American Ethnological Society
Oral Presentation Session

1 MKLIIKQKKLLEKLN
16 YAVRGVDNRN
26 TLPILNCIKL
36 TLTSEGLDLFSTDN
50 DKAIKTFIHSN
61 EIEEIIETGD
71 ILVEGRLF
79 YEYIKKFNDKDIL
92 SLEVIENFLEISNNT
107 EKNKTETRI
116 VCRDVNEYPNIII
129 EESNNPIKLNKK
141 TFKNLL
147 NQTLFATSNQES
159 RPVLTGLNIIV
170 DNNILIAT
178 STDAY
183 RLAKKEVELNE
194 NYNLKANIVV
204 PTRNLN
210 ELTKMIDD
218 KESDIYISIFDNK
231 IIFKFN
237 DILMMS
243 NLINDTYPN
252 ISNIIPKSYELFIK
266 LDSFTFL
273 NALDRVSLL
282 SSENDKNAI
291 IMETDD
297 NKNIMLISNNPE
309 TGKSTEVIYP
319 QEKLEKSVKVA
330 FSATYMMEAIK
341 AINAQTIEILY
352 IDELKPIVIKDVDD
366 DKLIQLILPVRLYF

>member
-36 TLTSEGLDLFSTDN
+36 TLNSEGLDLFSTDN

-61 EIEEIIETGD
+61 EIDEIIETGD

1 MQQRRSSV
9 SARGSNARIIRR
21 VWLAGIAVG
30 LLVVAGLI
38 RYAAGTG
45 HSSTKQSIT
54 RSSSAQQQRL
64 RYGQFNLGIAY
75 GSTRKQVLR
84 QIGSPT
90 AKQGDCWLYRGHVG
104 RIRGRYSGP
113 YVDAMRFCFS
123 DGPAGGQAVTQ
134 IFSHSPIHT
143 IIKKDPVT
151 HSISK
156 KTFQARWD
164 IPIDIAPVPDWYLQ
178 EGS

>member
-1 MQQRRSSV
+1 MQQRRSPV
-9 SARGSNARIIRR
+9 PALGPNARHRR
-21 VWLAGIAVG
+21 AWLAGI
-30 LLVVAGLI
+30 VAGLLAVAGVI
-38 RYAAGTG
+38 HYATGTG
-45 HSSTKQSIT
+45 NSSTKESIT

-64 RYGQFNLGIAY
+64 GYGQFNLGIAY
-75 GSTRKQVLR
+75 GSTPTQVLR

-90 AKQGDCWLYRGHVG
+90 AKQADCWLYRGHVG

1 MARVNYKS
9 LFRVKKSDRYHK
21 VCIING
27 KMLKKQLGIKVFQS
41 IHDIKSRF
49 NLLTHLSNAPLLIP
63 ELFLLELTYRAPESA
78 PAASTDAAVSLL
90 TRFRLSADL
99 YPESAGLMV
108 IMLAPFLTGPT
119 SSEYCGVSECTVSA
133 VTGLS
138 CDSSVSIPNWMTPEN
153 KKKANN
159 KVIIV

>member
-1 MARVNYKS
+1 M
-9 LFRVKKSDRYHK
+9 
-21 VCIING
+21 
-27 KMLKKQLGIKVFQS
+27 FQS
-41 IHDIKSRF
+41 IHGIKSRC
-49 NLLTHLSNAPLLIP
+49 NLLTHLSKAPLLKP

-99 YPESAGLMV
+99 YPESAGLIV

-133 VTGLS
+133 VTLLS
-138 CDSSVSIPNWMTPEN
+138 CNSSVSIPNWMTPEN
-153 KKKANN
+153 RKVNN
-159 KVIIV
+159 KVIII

In Latin America, Argentina has long been examined as a context where corruption permeates all sectors and takes on all political flavors (Goldstein 2012, 2018). Especially in the capital of Buenos Aires, corruption and bribery are simultaneously portrayed as newsworthy and unremarkable. In a system understood as “set up for impunity and corruption” (Alconada Mon 2018), public hospitals are places where power differentials, inequality, and extreme budget cuts provide a fertile ground for a variety of quasi-legal and illegal practices. In this paper, I explore how broader Argentine attitudes towards corruption operate and are approached in hospital life by asking how corrupt subjectivities are differently embodied and enacted by medical professionals, patients, and families. Drawing from extended fieldwork in public hospitals in metropolitan Buenos Aires, I focus on the perception of “always being potentially corruptible in Argentina,” in the words of a physician. I argue that the difference between “corruptible” and “corrupt” marks different stances towards the “corrosion of character,” both moral and national (Sennet 1999). From discussions about billing practices to procurement of pharmaceuticals and quotidian exchanges between doctors and families, I show how corruption is perceived as a form of moral contagion to which all – medical staff, administrators, and patients – feel vulnerable. How is corruption different from and implicated in daily transactions required to perform and receive care? I suggest that corruptibility is a useful analytic that allows to answer this question and therefore investigate the many "hospital publics" of corruption.